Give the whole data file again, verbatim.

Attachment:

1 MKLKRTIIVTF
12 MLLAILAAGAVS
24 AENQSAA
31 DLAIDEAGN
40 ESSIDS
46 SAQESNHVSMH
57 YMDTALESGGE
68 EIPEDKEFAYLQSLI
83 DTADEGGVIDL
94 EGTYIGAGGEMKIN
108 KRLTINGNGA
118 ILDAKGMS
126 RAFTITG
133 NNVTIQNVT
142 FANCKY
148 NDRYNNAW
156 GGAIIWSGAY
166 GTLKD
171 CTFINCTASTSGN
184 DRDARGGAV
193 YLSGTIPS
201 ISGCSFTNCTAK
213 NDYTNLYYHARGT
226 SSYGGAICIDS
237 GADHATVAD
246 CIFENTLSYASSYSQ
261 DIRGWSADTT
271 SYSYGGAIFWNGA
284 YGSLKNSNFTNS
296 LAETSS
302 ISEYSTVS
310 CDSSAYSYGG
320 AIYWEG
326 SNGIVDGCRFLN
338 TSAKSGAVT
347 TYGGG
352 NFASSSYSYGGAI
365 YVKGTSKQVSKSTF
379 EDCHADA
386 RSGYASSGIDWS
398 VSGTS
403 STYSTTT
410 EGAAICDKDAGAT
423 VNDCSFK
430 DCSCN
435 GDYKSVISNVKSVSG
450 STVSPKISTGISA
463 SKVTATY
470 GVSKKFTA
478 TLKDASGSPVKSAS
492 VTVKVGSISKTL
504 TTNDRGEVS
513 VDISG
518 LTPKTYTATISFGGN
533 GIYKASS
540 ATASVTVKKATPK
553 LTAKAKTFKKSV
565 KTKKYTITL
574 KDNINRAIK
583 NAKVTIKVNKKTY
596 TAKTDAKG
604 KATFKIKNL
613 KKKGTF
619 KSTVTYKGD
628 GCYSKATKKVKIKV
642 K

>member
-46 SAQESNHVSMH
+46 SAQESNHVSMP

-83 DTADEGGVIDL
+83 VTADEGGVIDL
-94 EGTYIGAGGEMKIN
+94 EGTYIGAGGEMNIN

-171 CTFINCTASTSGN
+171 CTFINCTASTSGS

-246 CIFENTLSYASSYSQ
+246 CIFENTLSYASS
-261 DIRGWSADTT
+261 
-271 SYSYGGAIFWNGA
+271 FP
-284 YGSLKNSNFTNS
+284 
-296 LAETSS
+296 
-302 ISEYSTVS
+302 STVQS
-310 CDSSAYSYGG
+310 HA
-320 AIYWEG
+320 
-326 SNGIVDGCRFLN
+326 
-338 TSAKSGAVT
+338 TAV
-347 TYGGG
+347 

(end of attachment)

1 MKLKRTIIVTF
12 MLLAILAAGAVS
24 AENQSAA
31 DLAIDEAGN
40 ESSIDS
46 SAQESNHVSMH
57 YMDTALESGGE
68 EIPEDKEFAYLQSLI
83 DTADEGGVIDL
94 EGTYIGAGGEMKIN
108 KRLTINGNGA
118 ILDAKGMS
126 RAFTITG
133 NNVTIQNVT
142 FANCKY
148 NDRYNNAW
156 GGAIIWSGAY
166 GTLKD
171 CTFINCTASTSGN
184 DRDARGGAV
193 YLSGTIPS
201 ISGCSFTNCTAK
213 NDYTNLYYHARGT
226 SSYGGAICIDS
237 GADHATVAD
246 CIFENTLSYASSYSQ
261 DIRGWSADTT
271 SYSYGGAIFWNGA
284 YGSLKNSNFTNS
296 LAETSS
302 ISEYSTVS
310 CDSSAYSYGG
320 AIYWEG
326 SNGIVDGCRFLN
338 TSAKSGAVT
347 TYGGG
352 NFASSSYSYGGAI
365 YVKGTSKQVSKSTF
379 EDCHADA
386 RSGYASSGIDWS
398 VSGTS
403 STYSTTT
410 EGAAICDKDAGAT
423 VNDCSFK
430 DCSCN
435 GDYKSVISNVKSVSG
450 STVSPKISTGISA
463 SKVTATY
470 GVSKKFTA
478 TLKDASGSPVKSAS
492 VTVKVGSISKTL
504 TTNDRGEVS
513 VDISG
518 LTPKTYTATISFGGN
533 GIYKASS
540 ATASVTVKKATPK
553 LTAKAKTFKKSV
565 KTKKYTITL
574 KDNINRAIK
583 NAKVTIKVNKKTY
596 TAKTDAKG
604 KATFKIKNL
613 KKKGTF
619 KSTVTYKGD
628 GCYSKATKKVKIKV
642 K

>member
-46 SAQESNHVSMH
+46 SAQESNHVSMP

-83 DTADEGGVIDL
+83 VTADEGGVIDL
-94 EGTYIGAGGEMKIN
+94 EGTYIGAGGEMNIN

-171 CTFINCTASTSGN
+171 CTFINCTASTSGS

-246 CIFENTLSYASSYSQ
+246 CIFENTLSYASS
-261 DIRGWSADTT
+261 
-271 SYSYGGAIFWNGA
+271 FP
-284 YGSLKNSNFTNS
+284 
-296 LAETSS
+296 
-302 ISEYSTVS
+302 STVQS
-310 CDSSAYSYGG
+310 HA
-320 AIYWEG
+320 
-326 SNGIVDGCRFLN
+326 
-338 TSAKSGAVT
+338 TAV
-347 TYGGG
+347 